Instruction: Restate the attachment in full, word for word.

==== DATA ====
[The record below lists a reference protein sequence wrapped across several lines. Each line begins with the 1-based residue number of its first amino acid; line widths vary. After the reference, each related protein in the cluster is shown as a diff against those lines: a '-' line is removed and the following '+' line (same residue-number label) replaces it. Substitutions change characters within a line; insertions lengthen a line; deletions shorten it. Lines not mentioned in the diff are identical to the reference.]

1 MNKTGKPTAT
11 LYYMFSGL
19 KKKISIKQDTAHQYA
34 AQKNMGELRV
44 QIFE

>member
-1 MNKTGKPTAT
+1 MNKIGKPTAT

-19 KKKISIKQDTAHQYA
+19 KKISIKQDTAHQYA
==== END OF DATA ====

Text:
[The record below lists a reference protein sequence wrapped across several lines. Each line begins with the 1-based residue number of its first amino acid; line widths vary. After the reference, each related protein in the cluster is shown as a diff against those lines: a '-' line is removed and the following '+' line (same residue-number label) replaces it. Substitutions change characters within a line; insertions lengthen a line; deletions shorten it. Lines not mentioned in the diff are identical to the reference.]

1 MNKTGKPTAT
11 LYYMFSGL
19 KKKISIKQDTAHQYA
34 AQKNMGELRV
44 QIFE

>member
-1 MNKTGKPTAT
+1 MNKIGKPTAT

-19 KKKISIKQDTAHQYA
+19 KKISIKQDTAHQYA